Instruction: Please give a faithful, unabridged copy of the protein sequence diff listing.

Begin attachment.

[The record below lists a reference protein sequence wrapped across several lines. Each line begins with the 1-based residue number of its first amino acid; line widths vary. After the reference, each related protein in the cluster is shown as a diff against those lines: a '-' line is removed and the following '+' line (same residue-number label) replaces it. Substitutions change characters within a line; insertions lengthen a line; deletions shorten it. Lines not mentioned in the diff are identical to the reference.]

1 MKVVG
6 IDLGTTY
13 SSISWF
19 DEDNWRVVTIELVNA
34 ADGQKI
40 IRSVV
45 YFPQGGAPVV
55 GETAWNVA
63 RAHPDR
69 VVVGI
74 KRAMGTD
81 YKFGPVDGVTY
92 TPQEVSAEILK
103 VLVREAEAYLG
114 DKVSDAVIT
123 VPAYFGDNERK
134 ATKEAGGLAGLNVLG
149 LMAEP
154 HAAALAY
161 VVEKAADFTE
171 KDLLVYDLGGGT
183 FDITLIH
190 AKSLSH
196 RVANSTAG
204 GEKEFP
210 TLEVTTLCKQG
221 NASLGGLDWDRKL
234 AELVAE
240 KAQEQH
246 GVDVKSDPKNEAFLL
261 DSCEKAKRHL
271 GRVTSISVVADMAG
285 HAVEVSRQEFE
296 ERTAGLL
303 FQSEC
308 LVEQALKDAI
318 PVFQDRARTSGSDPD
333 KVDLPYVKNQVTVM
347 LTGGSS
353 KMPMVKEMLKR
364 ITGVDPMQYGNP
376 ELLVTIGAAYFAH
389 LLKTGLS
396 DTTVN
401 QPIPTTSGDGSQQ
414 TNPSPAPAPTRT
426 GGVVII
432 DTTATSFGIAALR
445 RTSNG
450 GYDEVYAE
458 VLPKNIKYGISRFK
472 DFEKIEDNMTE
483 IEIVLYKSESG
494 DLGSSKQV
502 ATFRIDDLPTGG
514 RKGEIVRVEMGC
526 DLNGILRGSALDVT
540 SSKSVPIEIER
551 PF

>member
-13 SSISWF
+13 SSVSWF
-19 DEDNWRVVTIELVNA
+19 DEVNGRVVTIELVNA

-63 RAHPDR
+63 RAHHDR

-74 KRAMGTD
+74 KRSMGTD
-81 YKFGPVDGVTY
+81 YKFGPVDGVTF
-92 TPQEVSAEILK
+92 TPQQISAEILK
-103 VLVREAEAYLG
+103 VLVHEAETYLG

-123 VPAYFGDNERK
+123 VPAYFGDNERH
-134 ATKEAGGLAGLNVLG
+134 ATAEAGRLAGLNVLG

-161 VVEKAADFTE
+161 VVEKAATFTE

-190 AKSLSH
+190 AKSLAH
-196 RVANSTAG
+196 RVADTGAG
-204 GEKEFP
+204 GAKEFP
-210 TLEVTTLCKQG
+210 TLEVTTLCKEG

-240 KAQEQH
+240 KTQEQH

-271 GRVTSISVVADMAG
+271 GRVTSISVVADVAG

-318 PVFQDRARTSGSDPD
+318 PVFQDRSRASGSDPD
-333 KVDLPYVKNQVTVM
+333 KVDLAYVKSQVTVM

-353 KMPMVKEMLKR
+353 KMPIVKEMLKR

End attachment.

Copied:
[The record below lists a reference protein sequence wrapped across several lines. Each line begins with the 1-based residue number of its first amino acid; line widths vary. After the reference, each related protein in the cluster is shown as a diff against those lines: a '-' line is removed and the following '+' line (same residue-number label) replaces it. Substitutions change characters within a line; insertions lengthen a line; deletions shorten it. Lines not mentioned in the diff are identical to the reference.]

1 MKVVG
6 IDLGTTY
13 SSISWF
19 DEDNWRVVTIELVNA
34 ADGQKI
40 IRSVV
45 YFPQGGAPVV
55 GETAWNVA
63 RAHPDR
69 VVVGI
74 KRAMGTD
81 YKFGPVDGVTY
92 TPQEVSAEILK
103 VLVREAEAYLG
114 DKVSDAVIT
123 VPAYFGDNERK
134 ATKEAGGLAGLNVLG
149 LMAEP
154 HAAALAY
161 VVEKAADFTE
171 KDLLVYDLGGGT
183 FDITLIH
190 AKSLSH
196 RVANSTAG
204 GEKEFP
210 TLEVTTLCKQG
221 NASLGGLDWDRKL
234 AELVAE
240 KAQEQH
246 GVDVKSDPKNEAFLL
261 DSCEKAKRHL
271 GRVTSISVVADMAG
285 HAVEVSRQEFE
296 ERTAGLL
303 FQSEC
308 LVEQALKDAI
318 PVFQDRARTSGSDPD
333 KVDLPYVKNQVTVM
347 LTGGSS
353 KMPMVKEMLKR
364 ITGVDPMQYGNP
376 ELLVTIGAAYFAH
389 LLKTGLS
396 DTTVN
401 QPIPTTSGDGSQQ
414 TNPSPAPAPTRT
426 GGVVII
432 DTTATSFGIAALR
445 RTSNG
450 GYDEVYAE
458 VLPKNIKYGISRFK
472 DFEKIEDNMTE
483 IEIVLYKSESG
494 DLGSSKQV
502 ATFRIDDLPTGG
514 RKGEIVRVEMGC
526 DLNGILRGSALDVT
540 SSKSVPIEIER
551 PF

>member
-13 SSISWF
+13 SSVSWF
-19 DEDNWRVVTIELVNA
+19 DEVNGRVVTIELVNA

-63 RAHPDR
+63 RAHHDR

-74 KRAMGTD
+74 KRSMGTD
-81 YKFGPVDGVTY
+81 YKFGPVDGVTF
-92 TPQEVSAEILK
+92 TPQQISAEILK
-103 VLVREAEAYLG
+103 VLVHEAETYLG

-123 VPAYFGDNERK
+123 VPAYFGDNERH
-134 ATKEAGGLAGLNVLG
+134 ATAEAGRLAGLNVLG

-161 VVEKAADFTE
+161 VVEKAATFTE

-190 AKSLSH
+190 AKSLAH
-196 RVANSTAG
+196 RVADTGAG
-204 GEKEFP
+204 GAKEFP
-210 TLEVTTLCKQG
+210 TLEVTTLCKEG

-240 KAQEQH
+240 KTQEQH

-271 GRVTSISVVADMAG
+271 GRVTSISVVADVAG

-318 PVFQDRARTSGSDPD
+318 PVFQDRSRASGSDPD
-333 KVDLPYVKNQVTVM
+333 KVDLAYVKSQVTVM

-353 KMPMVKEMLKR
+353 KMPIVKEMLKR